Robert A. McDermott. Sri Aurobindo. The Mind of Light. Introduction and Annotated …
Religious Studies, 2008 -
Cambridge Univ Press
Ursula King (1972). Robert A. McDermott. Sri Aurobindo. The Mind of Light. Introduction and Annotated Bibliography. Pp. 128.

Spiritual Improvisations: Ramakrishna, Aurobindo, and the Freedom of Tradition
M Cohen - Religion and the Arts, 12, 2008 -
Abstract Stage 1: My path leads to the true goal, yours does not, therefore I'll kill you if you do not adopt my religion. Stage 2: Your path unwittingly serves mine by leading part way to the goal, so I will refrain from killing you. Stage 3: All paths lead to the same goal, therefore I ... 

The religious ontology of Sri Aurobindo
JS Kruger, AG Barnard - 2009
This dissertation is an analysis and interpretation of Sri Aurobindo's philosophical ... mystic. Sri Aurobindo (1872-1950) was an Indian brought up as an Englishman but he ... 

The religious philosophy of consciousness of Sri Aurobindo
JS Krüger, AG Barnard - 2009
I declare that "The Religious Philosophy of Consciousness of Sri Aurobindo" is my own work and that all the sources that I have used or quoted have been indicated and acknowledged by means of complete references. ... In this thesis I examine the religious philosophy of ...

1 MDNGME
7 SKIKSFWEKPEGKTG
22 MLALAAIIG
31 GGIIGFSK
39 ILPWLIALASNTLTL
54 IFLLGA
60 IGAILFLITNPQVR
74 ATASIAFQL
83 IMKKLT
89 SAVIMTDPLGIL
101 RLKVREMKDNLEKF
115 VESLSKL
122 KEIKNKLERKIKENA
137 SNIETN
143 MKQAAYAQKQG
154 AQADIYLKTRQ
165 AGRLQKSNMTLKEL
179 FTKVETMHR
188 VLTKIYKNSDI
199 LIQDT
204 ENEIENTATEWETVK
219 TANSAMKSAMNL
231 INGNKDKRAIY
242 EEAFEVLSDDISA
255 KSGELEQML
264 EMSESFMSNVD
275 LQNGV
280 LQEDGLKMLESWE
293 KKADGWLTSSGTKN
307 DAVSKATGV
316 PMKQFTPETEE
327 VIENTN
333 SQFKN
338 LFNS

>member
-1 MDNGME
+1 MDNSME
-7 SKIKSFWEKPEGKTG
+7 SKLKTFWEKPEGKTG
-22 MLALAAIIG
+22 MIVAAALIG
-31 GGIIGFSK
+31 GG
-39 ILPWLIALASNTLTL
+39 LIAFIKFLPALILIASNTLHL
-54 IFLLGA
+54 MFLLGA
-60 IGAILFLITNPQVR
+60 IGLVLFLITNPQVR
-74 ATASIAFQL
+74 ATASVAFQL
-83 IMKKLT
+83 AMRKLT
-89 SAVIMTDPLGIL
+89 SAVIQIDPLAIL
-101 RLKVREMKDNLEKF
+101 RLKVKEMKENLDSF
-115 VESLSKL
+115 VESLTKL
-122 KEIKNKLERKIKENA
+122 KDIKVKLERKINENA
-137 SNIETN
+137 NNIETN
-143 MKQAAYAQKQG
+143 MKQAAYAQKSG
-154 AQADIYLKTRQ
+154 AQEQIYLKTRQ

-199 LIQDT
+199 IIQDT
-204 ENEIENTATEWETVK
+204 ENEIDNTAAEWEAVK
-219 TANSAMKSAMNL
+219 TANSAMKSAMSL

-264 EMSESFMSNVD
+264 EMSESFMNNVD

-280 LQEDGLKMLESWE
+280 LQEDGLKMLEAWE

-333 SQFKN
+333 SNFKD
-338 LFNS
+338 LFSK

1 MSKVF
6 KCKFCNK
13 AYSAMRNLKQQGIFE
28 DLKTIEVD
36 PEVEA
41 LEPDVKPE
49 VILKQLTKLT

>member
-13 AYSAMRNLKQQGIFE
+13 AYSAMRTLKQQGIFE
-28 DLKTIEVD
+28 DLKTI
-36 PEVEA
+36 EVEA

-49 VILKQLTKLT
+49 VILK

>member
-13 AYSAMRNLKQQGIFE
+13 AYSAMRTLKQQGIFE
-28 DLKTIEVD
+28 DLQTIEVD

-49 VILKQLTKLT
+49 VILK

Humanity at the Crossroads: Does Sri Aurobindo offer an alternative?
SA Singh, AR Singh - Mens Sana Monographs, 2009
In the light of Sri Aurobindo's philosophy, this paper looks into some of the problems of contemporary man as an individual, a member of society, a citizen of his country, a component of this world, and of nature itself. Concepts like Science; Nature,;Matter; Mental Being; 

Tulku Tarthang (editor). Reflections of Mind: Western Psychology meets Tibetan
K Loewenthal - Religious Studies, 2008 - Cambridge Univ Press
This objection does not apply to Dr Feys' meticulous
philosophical study of the theme of evolution in Teilhard and Aurobindo, the most comprehensive study on the subject in existence to date. It is the ...

Beatrice Bruteau. Evolution toward Divinity. Teilhard de Chardin and the Hindu
U King - Religious Studies, 2008 - Cambridge Univ Press
.1974.) Jan Feys. The Philosophy of Evolution in Sri Aurobindo and Teilhard de Chardin. Pp. xiv + 276. (KL Mukhopadhyay, Calcutta 1973.) KD Sethna. Teilhard de Chardin and Sri Aurobindo. A Focus on Fundamentals. Pp. ix + 139. ...

A critique and response to multicultural visions of globalization
B Sriraman, H Adrian - Interchange, 2008 - Springer